There’s no shock in learning that another Madagascar is on the way — how about a spin-off? No, that’s not really mind-blowing, either, but it was announced at DreamWorks Animation’s Comic-Con panel this lovely Thursday, whereat Madagascar 3 co-director Tom McGrath said that The Penguins of Madagascar will arrive in 2015. This was then followed by an all-the-more-obvious announcement of Kung Fu Panda 3; nothing has been said in regards to either project, to the chagrin of the curious.
My investment in either is in equal supply, so let’s move on to the much more interesting Me and My Shadow. We had been told, back in January, that Bill Hader, Kate Hudson, and Josh Gad would headline the project, a fantasy picture which would serve as a mixture of hand-drawn animation and, in the “human” world, regular CGI. I love that kind of approach — if only because this old-fashioned (and superior) style of animation gets a little more light once again — so I’m all the more thankful to hear that such a process is still in the cards. Alessandro Carloni is directing Shadow, and we can expect it to hit in the spring of 2014.
The exhibit also brought some footage from next year’s The Croods, which already earned it a few comparisons to Brave; we can only hope the storytelling is a step-up. The film follows a family of cavemen, exiled from their secluded habitat, who encounter Guy (Ryan Reynolds), a standout figure in this pre-historic period “because he has ideas.” Visually-speaking, Croods‘ enviornment starts out as a “dusty, monochromatic world [that] explodes into a wildly lush and dangerous landscape filled with giant animals and vibrantly colorful plant life.”
Nicolas Cage, Emma Stone, Catherine Keener, Clark Duke, and Cloris Leachman all co-star in The Croods, which Chris Sanders (How to Train Your Dragon) and Kirk DeMicco (Space Chimps) are directing for a March 22nd, 2013 release.
Do DreamWorks Animation’s plans for the next few years have you optimistic?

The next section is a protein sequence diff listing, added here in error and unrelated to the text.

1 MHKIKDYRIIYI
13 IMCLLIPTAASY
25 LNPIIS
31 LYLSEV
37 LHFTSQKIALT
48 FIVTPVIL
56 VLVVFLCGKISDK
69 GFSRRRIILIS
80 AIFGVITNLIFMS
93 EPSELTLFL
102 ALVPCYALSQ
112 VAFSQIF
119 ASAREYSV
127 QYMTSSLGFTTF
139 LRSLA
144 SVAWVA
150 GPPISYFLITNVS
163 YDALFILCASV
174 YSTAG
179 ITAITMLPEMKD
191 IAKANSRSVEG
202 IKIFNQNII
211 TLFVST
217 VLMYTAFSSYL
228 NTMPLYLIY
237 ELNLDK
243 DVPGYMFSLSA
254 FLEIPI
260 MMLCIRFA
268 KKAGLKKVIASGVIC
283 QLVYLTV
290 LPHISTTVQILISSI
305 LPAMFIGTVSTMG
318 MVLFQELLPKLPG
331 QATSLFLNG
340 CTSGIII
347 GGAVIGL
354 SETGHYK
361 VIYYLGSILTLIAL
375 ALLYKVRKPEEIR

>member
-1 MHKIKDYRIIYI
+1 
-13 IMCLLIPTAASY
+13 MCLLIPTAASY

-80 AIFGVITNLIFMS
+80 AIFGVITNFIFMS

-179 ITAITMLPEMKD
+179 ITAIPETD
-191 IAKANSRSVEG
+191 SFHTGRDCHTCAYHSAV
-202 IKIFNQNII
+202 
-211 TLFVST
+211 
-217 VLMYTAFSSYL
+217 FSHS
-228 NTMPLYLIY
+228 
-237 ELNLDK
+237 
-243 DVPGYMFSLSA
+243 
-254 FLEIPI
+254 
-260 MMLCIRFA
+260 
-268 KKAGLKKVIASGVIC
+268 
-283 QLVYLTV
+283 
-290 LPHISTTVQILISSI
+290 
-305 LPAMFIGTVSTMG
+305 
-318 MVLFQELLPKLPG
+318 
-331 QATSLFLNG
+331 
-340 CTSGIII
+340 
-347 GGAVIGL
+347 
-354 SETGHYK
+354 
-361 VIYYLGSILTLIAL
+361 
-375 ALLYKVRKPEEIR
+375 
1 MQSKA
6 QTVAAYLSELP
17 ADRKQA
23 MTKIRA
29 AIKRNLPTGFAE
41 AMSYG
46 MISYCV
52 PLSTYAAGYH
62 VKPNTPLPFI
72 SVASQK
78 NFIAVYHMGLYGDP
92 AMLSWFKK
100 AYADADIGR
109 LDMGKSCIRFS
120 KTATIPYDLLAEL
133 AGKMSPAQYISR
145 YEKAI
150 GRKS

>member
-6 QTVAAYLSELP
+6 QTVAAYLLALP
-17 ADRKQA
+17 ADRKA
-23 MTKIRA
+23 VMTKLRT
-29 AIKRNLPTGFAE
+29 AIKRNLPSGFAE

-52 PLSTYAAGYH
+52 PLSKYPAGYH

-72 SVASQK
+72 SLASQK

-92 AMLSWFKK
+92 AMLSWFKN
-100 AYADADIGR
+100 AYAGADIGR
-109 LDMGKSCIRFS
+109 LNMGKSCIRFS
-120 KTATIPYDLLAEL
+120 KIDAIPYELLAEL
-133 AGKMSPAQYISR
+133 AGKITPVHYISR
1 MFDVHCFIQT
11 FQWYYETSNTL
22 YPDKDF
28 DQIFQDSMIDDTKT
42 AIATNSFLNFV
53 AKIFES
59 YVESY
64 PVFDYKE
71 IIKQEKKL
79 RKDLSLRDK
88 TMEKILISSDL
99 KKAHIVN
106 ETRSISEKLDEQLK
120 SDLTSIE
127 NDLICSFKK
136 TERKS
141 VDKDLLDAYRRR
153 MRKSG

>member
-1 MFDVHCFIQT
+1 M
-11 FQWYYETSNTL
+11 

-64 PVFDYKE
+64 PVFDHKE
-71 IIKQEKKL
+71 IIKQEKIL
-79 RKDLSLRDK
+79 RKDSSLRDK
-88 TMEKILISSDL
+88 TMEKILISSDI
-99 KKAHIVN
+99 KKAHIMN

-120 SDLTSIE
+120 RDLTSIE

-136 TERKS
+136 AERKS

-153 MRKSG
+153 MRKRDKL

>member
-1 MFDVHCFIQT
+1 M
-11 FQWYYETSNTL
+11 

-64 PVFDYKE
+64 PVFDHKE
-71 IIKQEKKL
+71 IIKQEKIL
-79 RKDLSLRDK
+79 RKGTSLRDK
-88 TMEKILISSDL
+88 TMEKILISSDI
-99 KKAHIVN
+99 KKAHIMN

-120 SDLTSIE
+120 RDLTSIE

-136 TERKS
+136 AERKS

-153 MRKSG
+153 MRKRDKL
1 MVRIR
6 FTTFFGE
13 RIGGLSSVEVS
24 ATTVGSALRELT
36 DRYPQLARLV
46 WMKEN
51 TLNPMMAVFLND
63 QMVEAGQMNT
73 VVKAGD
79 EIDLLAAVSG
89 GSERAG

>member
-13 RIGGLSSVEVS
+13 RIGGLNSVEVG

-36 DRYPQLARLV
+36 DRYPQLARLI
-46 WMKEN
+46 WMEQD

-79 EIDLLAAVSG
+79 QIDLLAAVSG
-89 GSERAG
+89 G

Since any New York City cinephile has a nearly suffocating wealth of theatrical options, we figured it’d be best to compile some of the more worthwhile repertory showings into one handy list. Displayed below are a few of the city’s most reliable theaters and links to screenings of their weekend offerings — films you’re not […]
In the case of evaluating David Cronenberg, — or at least forming the sort of career narrative seemingly essential to auteurist analysis — it’s inevitable to propose something of a rupture within his oeuvre: the very evident graduation from grindhouse to arthouse, and, with it, an ascension from body to mind. What dictated these labels […]
Every week we dive into the cream of the crop when it comes to home releases, including Blu-ray and DVDs, as well as recommended deals of the week. If we were provided screener copies, we’ll have our own write-up, but if that’s not the case, one can find official descriptions from the distributors. Check out […]
Writing about the films of Robert Bresson usually begins by informing reader that his films must be discussed through a trance of hushed tones and quiet veneration. There is no room for rushed judgement or quick-witted observations; Bresson makes Serious Art, as opposed to Hollywood directors who do not. There are the key phrases to […]
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